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ttention eficit isorder (ADD)
Attention-deficit/hyperactivity disorder (AD/HD) is an increasingly common issue facing college students today. AD/HD symptoms show up in various situations, such as in the college classroom, and may create difficulties getting work done. Symptoms may also affect relationships with friends and family. While AD/HD symptoms are frequently present prior to 7 years of age and are most commonly diagnosed in children, AD/HD often goes undiagnosed until adulthood. This can have a negative effect on an individual's sense of self-worth. For example, those with misunderstood AD/HD symptoms may have taken in negative perceptions of themselves as "lazy," "dumb," or "slow." To complicate matters further, men may be over-diagnosed and women may be under-diagnosed. The hallmark symptoms of AD/HD include:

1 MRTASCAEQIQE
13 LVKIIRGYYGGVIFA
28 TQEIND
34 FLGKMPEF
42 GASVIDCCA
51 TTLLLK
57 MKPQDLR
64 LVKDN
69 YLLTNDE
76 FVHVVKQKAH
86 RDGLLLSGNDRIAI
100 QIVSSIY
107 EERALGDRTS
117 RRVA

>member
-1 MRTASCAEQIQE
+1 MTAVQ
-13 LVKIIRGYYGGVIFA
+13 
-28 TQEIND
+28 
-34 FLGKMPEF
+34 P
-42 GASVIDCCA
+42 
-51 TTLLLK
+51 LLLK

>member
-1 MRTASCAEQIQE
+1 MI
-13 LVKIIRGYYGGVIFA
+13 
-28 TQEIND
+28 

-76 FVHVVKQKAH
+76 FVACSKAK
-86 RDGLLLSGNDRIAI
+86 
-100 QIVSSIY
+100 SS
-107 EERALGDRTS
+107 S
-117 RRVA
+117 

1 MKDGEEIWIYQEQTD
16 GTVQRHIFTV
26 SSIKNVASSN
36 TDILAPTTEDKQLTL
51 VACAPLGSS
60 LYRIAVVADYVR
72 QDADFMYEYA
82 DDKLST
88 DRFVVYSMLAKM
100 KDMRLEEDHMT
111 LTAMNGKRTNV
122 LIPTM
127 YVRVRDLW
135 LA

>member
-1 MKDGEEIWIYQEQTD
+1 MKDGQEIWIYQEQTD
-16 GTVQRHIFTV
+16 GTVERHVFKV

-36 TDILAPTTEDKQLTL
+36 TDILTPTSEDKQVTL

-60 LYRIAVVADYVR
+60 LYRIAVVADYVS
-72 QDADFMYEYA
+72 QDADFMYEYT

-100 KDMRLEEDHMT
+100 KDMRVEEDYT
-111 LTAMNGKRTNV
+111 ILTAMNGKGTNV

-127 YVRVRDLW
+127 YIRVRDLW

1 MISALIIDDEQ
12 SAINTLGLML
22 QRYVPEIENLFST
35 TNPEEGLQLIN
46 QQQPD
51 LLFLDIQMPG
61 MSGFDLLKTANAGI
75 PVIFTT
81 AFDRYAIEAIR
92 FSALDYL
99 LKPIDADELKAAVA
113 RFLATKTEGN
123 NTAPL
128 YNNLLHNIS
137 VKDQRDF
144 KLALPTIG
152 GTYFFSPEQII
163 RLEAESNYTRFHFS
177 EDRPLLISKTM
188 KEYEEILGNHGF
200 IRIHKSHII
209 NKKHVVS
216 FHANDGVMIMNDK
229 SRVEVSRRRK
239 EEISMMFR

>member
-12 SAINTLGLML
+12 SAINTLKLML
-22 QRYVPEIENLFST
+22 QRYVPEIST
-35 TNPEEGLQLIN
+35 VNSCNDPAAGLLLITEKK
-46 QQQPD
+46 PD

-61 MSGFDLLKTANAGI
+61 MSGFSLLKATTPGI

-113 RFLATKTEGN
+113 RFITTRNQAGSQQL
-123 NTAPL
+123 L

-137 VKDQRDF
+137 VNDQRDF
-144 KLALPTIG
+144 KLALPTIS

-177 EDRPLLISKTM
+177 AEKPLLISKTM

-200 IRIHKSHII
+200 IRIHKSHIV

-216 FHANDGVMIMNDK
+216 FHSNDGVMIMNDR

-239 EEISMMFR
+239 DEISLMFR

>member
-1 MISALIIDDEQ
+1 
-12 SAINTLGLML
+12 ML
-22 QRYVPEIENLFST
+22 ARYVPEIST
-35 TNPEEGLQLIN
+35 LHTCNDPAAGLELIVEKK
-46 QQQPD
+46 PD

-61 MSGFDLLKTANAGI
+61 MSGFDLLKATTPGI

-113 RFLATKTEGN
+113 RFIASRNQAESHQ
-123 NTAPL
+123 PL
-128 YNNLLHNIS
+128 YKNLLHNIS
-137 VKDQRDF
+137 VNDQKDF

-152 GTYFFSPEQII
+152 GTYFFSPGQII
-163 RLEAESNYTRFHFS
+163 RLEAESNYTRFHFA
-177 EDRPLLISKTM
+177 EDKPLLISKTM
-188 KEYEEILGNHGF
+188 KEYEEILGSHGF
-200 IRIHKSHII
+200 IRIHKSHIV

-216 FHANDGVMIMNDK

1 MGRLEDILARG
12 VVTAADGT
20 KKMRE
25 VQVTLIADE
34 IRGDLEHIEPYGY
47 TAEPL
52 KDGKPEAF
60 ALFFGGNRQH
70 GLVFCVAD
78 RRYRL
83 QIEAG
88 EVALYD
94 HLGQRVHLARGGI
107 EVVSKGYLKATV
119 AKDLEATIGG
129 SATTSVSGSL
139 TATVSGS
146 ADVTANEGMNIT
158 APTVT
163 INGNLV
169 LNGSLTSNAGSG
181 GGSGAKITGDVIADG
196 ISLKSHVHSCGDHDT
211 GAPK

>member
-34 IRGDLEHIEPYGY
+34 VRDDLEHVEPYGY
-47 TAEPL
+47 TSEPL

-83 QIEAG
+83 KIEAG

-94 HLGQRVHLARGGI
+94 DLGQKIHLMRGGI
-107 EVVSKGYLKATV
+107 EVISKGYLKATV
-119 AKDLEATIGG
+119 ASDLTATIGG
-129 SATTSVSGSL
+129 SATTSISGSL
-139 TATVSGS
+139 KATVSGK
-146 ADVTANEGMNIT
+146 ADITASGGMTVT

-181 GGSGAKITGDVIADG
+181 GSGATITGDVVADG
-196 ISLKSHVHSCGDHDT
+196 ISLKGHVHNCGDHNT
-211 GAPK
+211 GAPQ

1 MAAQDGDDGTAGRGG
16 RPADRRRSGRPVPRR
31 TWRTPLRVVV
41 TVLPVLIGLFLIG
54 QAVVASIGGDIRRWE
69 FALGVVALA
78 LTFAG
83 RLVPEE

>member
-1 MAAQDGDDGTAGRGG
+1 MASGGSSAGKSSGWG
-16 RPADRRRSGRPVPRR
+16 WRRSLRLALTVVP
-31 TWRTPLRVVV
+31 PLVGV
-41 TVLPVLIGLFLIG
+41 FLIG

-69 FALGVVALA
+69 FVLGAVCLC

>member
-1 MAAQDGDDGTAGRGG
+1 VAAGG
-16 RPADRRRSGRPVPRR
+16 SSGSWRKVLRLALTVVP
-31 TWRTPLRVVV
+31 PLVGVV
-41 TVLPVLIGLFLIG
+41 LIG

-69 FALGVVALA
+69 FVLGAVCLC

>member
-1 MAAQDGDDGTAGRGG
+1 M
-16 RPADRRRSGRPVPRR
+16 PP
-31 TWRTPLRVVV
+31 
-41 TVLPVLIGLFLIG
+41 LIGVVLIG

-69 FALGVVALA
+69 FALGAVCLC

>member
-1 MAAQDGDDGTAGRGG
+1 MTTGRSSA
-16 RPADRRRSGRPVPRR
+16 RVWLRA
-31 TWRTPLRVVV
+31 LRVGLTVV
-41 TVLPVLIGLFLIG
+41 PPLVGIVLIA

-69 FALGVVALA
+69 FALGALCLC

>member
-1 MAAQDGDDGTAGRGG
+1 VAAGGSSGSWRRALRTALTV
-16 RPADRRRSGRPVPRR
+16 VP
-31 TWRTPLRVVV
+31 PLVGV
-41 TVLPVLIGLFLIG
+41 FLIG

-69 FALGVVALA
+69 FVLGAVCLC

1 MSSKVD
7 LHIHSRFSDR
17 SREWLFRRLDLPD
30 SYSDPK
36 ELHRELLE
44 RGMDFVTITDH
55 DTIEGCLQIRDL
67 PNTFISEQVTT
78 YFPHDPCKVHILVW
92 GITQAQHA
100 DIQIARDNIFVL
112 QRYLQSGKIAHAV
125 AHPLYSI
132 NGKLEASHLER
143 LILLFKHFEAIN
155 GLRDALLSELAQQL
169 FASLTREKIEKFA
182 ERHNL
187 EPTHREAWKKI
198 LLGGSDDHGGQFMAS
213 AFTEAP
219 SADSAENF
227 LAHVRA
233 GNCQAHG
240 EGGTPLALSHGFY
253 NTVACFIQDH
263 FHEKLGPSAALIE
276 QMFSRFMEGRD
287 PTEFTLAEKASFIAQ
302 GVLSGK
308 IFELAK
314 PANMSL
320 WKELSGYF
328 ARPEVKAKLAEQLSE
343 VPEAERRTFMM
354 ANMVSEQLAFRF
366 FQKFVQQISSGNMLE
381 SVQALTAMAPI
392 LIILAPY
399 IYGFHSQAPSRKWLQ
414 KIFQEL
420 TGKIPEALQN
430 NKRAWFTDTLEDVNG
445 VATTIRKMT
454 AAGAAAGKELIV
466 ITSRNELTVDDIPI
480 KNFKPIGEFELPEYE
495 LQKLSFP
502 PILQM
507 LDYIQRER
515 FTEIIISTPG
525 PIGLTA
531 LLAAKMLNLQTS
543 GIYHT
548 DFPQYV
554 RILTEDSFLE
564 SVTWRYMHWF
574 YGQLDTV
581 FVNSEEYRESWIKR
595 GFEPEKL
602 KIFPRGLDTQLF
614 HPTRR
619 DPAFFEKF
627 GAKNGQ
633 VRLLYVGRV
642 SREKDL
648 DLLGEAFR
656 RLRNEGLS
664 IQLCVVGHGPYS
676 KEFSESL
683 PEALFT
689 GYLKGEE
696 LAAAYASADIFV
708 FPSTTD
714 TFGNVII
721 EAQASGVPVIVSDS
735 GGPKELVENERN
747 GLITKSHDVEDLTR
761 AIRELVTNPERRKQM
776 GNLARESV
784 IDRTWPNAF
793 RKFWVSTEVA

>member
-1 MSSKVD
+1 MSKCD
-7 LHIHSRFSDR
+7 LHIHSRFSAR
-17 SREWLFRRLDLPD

It is not unusual for university students to experience some symptoms of AD/HD at some time in their college careers. For instance, at some point in their schooling, university students may find that they have difficulty focusing on schoolwork or make impulsive, poorly thought-out decisions; these characteristics alone are not reflective of AD/HD. Rather, symptoms must be present in two or more settings including school, home, and work and interfere significantly with daily functioning. Further, symptoms of depression or anxiety may be mistakenly understood as AD/HD. If you have questions about AD/HD or any other distress you may be experiencing, assistance is available at the Health Services Counseling Department.
Signs of AD/HD include:
Health Services offers comprehensive ADHD screening and testing for students. Call 218-726-7913 to schedule an appointment.